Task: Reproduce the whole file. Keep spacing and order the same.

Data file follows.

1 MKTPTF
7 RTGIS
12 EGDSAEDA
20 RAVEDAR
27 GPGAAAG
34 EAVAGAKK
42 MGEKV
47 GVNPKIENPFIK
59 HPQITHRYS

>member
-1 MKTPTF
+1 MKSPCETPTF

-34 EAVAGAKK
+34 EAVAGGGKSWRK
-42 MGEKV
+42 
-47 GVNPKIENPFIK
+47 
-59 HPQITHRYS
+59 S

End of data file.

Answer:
1 MKTPTF
7 RTGIS
12 EGDSAEDA
20 RAVEDAR
27 GPGAAAG
34 EAVAGAKK
42 MGEKV
47 GVNPKIENPFIK
59 HPQITHRYS

>member
-1 MKTPTF
+1 MKSPCETPTF

-34 EAVAGAKK
+34 EAVAGGGKSWRK
-42 MGEKV
+42 
-47 GVNPKIENPFIK
+47 
-59 HPQITHRYS
+59 S